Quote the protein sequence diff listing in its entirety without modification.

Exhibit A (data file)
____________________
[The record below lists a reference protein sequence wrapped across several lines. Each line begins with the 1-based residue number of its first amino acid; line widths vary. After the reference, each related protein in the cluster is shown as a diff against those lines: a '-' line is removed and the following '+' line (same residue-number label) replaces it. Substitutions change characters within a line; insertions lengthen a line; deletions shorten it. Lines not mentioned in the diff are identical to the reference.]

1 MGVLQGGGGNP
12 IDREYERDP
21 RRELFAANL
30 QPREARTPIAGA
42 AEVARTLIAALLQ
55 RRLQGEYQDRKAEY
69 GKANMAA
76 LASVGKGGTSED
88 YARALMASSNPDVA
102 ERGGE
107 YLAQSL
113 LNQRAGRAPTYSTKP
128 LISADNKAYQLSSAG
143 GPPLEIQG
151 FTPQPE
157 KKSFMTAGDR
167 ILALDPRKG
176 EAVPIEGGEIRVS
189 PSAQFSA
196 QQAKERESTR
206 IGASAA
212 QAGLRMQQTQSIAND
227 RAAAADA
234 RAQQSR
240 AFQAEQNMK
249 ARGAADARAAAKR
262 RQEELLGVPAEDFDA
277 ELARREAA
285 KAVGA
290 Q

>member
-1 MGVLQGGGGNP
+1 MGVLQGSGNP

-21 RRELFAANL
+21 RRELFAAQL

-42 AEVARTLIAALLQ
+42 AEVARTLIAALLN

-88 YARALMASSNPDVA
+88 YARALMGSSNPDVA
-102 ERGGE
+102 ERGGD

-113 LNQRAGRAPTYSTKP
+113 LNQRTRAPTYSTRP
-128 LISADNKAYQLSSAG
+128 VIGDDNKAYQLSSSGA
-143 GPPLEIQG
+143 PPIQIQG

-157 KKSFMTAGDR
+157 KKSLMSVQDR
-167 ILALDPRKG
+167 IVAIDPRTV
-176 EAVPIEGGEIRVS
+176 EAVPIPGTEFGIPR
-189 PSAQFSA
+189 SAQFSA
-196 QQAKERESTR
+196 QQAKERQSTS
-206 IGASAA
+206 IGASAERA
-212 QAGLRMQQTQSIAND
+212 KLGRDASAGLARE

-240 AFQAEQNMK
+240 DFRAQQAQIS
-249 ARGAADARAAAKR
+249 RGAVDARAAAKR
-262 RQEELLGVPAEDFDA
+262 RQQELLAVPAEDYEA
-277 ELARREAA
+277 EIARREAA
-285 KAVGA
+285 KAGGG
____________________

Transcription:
[The record below lists a reference protein sequence wrapped across several lines. Each line begins with the 1-based residue number of its first amino acid; line widths vary. After the reference, each related protein in the cluster is shown as a diff against those lines: a '-' line is removed and the following '+' line (same residue-number label) replaces it. Substitutions change characters within a line; insertions lengthen a line; deletions shorten it. Lines not mentioned in the diff are identical to the reference.]

1 MGVLQGGGGNP
12 IDREYERDP
21 RRELFAANL
30 QPREARTPIAGA
42 AEVARTLIAALLQ
55 RRLQGEYQDRKAEY
69 GKANMAA
76 LASVGKGGTSED
88 YARALMASSNPDVA
102 ERGGE
107 YLAQSL
113 LNQRAGRAPTYSTKP
128 LISADNKAYQLSSAG
143 GPPLEIQG
151 FTPQPE
157 KKSFMTAGDR
167 ILALDPRKG
176 EAVPIEGGEIRVS
189 PSAQFSA
196 QQAKERESTR
206 IGASAA
212 QAGLRMQQTQSIAND
227 RAAAADA
234 RAQQSR
240 AFQAEQNMK
249 ARGAADARAAAKR
262 RQEELLGVPAEDFDA
277 ELARREAA
285 KAVGA
290 Q

>member
-1 MGVLQGGGGNP
+1 MGVLQGSGNP

-21 RRELFAANL
+21 RRELFAAQL

-42 AEVARTLIAALLQ
+42 AEVARTLIAALLN

-88 YARALMASSNPDVA
+88 YARALMGSSNPDVA
-102 ERGGE
+102 ERGGD

-113 LNQRAGRAPTYSTKP
+113 LNQRTRAPTYSTRP
-128 LISADNKAYQLSSAG
+128 VIGDDNKAYQLSSSGA
-143 GPPLEIQG
+143 PPIQIQG

-157 KKSFMTAGDR
+157 KKSLMSVQDR
-167 ILALDPRKG
+167 IVAIDPRTV
-176 EAVPIEGGEIRVS
+176 EAVPIPGTEFGIPR
-189 PSAQFSA
+189 SAQFSA
-196 QQAKERESTR
+196 QQAKERQSTS
-206 IGASAA
+206 IGASAERA
-212 QAGLRMQQTQSIAND
+212 KLGRDASAGLARE

-240 AFQAEQNMK
+240 DFRAQQAQIS
-249 ARGAADARAAAKR
+249 RGAVDARAAAKR
-262 RQEELLGVPAEDFDA
+262 RQQELLAVPAEDYEA
-277 ELARREAA
+277 EIARREAA
-285 KAVGA
+285 KAGGG